Mayo Clinic physicians in Arizona have shown that tablet computers can be used to analyze electroencephalogram or EEG results outside of the clinic or hospital. Their study findings were recently presented at the American Academy of Neurology conference in San Diego.
"The fact that this gives doctors the ability to read EEG results from anywhere can only help patients in the long run," says Matthew Hoerth, M.D., a neurologist at Mayo Clinic in Arizona.
Click here to hear Dr. Hoerth explain the study.
An EEG is a painless procedure that uses electrodes attached to a person's scalp to detect electrical activity in the brain. Brain cells are constantly communicating via electrical impulses, even when someone is asleep. This activity shows up as wavy lines on an EEG recording.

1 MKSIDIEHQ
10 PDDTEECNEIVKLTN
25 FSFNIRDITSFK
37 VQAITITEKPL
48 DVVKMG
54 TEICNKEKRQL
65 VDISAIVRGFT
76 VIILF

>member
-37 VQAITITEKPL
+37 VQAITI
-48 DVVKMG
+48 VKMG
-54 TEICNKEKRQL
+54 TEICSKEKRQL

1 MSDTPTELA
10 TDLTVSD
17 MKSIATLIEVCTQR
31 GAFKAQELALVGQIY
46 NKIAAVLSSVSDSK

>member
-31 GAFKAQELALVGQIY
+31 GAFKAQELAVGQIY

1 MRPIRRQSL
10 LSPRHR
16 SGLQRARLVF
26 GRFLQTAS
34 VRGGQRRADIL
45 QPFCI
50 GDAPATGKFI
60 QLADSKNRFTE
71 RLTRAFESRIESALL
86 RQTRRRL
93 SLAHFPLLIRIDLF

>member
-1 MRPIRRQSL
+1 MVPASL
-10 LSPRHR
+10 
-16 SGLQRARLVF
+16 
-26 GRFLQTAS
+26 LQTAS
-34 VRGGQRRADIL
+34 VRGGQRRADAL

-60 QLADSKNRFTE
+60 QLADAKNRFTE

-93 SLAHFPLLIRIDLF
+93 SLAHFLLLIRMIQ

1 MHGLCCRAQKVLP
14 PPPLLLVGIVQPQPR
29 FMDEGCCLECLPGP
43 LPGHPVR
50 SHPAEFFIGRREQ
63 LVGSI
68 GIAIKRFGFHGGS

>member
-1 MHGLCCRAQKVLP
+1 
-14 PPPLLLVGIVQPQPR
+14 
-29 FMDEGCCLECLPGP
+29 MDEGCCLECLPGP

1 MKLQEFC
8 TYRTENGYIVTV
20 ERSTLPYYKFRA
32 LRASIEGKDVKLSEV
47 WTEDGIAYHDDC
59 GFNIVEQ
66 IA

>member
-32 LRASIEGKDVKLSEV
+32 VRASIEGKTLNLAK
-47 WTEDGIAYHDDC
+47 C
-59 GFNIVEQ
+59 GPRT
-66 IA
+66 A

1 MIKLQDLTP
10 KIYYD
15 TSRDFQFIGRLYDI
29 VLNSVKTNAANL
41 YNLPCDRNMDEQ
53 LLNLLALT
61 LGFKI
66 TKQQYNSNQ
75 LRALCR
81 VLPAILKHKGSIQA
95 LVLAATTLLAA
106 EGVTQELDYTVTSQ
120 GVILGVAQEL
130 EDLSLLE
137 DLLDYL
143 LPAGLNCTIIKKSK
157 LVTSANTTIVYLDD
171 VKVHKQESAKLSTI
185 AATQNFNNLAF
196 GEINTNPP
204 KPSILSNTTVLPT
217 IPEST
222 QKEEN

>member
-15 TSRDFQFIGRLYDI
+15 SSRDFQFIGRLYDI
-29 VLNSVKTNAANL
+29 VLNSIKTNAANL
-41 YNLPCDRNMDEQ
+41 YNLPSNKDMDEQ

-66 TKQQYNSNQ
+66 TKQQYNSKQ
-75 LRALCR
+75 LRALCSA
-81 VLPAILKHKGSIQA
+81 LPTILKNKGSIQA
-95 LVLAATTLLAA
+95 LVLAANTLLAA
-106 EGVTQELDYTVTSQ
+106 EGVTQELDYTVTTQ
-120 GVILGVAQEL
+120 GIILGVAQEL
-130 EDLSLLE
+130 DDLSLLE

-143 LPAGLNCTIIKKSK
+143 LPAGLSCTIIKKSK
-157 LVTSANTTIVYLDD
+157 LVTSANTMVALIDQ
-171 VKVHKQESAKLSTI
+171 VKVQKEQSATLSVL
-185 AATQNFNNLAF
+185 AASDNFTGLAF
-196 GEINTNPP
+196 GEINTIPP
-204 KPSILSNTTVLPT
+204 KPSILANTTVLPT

The objective was to determine whether a computer tablet is an acceptable alternative to the traditional laptop for remote EEG interpretation. The findings showed that the tablet cost significantly less and weighed less than the laptop and had a comparable screen resolution. The greatest disadvantage to the tablet compared to the laptop is screen size. Boot-up time was significantly longer for the laptop and desktop. An EEG is one of the main diagnostic tests for epilepsy and may also play a role in diagnosing other brain disorders. The epilepsy division at Mayo Clinic in Arizona interprets EEGs for Mayo Clinic Hospital as well as three other institutions across Arizona, where they have remote access for interpretation to all locations. "With high volumes of EEGs and multiple systems and facilities to read from, the efficiency of technology is essential to many physician practices," says Dr. Hoerth. "Despite the marginally smaller screen size, the ease of use, accessibility, and reliability make the tablet a viable option for its integration into the tele-EEG practice.
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